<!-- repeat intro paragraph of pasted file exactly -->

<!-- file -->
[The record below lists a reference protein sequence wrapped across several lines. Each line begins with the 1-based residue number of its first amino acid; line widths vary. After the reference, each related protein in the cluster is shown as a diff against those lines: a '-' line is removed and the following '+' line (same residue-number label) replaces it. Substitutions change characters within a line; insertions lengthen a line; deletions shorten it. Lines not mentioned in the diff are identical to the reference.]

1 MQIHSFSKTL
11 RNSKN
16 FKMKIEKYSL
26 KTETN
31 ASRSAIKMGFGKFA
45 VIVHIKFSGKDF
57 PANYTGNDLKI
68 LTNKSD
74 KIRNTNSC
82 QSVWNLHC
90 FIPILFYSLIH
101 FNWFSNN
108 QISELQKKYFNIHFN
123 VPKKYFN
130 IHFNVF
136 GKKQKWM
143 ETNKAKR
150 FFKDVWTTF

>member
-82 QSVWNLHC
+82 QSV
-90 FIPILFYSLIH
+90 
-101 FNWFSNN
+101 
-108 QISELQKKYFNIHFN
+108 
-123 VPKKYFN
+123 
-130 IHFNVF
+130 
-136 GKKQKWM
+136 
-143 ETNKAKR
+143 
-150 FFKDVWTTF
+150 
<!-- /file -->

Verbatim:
[The record below lists a reference protein sequence wrapped across several lines. Each line begins with the 1-based residue number of its first amino acid; line widths vary. After the reference, each related protein in the cluster is shown as a diff against those lines: a '-' line is removed and the following '+' line (same residue-number label) replaces it. Substitutions change characters within a line; insertions lengthen a line; deletions shorten it. Lines not mentioned in the diff are identical to the reference.]